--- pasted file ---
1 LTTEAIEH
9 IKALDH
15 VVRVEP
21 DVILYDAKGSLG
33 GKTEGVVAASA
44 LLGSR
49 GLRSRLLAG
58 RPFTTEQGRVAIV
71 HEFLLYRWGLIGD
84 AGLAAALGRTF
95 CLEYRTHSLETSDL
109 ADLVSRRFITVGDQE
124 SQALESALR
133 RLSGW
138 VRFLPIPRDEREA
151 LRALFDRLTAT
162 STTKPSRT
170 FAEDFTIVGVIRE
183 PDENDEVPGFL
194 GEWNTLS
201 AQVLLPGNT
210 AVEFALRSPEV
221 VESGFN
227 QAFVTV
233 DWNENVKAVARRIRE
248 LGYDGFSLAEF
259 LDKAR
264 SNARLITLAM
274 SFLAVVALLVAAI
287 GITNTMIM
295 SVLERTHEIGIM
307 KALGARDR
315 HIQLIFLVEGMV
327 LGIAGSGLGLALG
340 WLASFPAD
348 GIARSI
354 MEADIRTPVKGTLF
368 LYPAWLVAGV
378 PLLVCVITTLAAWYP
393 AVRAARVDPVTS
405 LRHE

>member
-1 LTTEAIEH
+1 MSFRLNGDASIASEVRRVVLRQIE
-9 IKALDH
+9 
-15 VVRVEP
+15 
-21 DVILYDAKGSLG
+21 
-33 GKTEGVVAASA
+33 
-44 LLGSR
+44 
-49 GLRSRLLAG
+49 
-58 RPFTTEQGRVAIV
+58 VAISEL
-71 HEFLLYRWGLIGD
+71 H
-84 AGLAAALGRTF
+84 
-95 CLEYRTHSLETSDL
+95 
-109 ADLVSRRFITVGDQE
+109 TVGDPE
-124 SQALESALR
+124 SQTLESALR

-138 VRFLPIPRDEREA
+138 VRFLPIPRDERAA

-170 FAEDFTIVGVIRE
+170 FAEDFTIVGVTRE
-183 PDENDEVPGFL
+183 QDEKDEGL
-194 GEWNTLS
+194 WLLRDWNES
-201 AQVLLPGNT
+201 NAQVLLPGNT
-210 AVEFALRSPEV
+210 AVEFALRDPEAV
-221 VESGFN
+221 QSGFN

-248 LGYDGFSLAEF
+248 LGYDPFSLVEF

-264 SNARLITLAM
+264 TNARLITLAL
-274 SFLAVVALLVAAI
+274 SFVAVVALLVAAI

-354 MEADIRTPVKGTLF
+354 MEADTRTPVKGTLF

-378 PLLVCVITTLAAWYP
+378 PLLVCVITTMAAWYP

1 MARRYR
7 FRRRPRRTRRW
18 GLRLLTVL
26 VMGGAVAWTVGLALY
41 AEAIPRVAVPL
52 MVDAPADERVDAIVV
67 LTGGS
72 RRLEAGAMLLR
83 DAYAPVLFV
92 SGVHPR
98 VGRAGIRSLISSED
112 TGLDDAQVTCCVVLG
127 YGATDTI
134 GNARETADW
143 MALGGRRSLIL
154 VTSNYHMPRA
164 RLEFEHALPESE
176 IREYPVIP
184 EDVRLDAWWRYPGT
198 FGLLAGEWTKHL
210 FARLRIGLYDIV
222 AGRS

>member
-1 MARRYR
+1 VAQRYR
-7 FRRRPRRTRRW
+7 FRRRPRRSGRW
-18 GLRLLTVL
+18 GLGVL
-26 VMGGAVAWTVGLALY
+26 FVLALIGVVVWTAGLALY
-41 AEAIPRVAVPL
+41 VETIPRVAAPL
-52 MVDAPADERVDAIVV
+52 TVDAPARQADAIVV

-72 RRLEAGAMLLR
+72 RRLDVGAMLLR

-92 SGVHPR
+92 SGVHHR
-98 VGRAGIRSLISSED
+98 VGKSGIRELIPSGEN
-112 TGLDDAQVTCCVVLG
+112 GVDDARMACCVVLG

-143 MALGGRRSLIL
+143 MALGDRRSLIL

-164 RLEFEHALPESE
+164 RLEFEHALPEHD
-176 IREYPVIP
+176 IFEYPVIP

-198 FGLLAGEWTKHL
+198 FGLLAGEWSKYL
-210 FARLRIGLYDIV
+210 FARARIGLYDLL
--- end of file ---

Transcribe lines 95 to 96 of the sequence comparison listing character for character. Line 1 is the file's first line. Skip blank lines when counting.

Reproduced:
18 GLRLLTVL
26 VMGGAVAWTVGLALY